Joe Stenken, assistant editor in the tax and financial planning department for The National Underwriter Company, noted that the panel did not submit its proposals in any sort of legislative language, meaning that they are “relying on the Treasury, or maybe the White House or a member of Congress” to formulate a specific proposal.

However, he added that what can be seen in the proposal definitely runs counter to the life industry’s interests.

“Assuming that anything is passed,” he said, noting that the odds of that happening seem unlikely, “It’s not a very positive thing for the insurance industry in general.”

Under the proposals, defined contribution plans, such as 401(k)s, would be consolidated into a Save at Work plan that has simple rules and an AutoSave program that would automatically enroll an employee in a savings plan and gradually but steadily increase their contribution. A Save for Retirement account would, according to the panel report, “replace existing IRAs, Roth IRAs, Nondeductible IRAs, deferred executive compensation plans, and tax-free ‘inside buildup’ of the cash value of life insurance and annuities.” Annual premiums toward inside buildup would be limited to $10,000.

The panel submitted its recommendations to the Treasury Department on Nov. 1.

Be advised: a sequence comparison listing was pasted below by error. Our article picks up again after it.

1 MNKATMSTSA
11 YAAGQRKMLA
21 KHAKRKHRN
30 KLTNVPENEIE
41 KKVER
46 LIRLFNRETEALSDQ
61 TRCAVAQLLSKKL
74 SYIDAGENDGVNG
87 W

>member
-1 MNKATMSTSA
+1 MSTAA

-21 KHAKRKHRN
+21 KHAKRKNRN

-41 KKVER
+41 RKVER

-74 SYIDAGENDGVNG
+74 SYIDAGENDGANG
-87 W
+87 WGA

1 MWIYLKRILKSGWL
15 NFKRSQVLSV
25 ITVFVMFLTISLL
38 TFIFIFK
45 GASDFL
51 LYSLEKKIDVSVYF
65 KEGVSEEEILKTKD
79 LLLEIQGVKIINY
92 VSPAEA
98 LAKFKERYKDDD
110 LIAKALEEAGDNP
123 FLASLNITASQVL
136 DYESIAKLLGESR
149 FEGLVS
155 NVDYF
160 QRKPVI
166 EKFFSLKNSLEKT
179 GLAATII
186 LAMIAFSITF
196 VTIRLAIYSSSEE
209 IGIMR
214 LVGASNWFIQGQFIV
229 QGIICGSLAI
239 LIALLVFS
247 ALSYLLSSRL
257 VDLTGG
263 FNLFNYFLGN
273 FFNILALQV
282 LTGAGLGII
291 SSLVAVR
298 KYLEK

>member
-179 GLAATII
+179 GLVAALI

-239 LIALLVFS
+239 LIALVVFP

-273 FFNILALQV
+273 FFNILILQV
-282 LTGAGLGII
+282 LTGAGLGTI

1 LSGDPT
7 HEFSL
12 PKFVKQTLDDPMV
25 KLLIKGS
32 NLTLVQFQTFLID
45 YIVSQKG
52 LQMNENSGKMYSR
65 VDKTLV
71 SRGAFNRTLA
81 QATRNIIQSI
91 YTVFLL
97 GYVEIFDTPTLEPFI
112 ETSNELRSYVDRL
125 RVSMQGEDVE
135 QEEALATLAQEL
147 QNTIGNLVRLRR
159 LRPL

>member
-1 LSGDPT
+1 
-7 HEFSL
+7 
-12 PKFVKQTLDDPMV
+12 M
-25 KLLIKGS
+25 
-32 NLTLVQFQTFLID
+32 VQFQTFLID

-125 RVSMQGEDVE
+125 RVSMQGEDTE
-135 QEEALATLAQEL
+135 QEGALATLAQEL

The administration said it will review the proposals and make its own recommendations to the President. Treasury Secretary John Snow said when the detailed proposals were presented that he hoped “we’d be in a position to do that by the end of the year.”

Despite industry anxiety about the plan, one Washington investment group said that enactment by Congress is unlikely. In a note on the proposals, Tim Vandenberg and Joe Lieber of Washington Analysis note that the concerns over the proposals may be unnecessary. The odds of a fundamental tax reform bill being passed next year “are well under 50%, and even beyond 2006 the odds remain long,” they said.

“A confluence of political rancor on Capitol Hill, procedural barriers in the Senate, a weakened administration and a lack of agreement on offsets sets a very high bar for enacting sweeping tax reforms,” they said. “We expect these same factors will also impede less ambitious, incremental tax reform proposals that will likely arise if broader reform proposals falter.”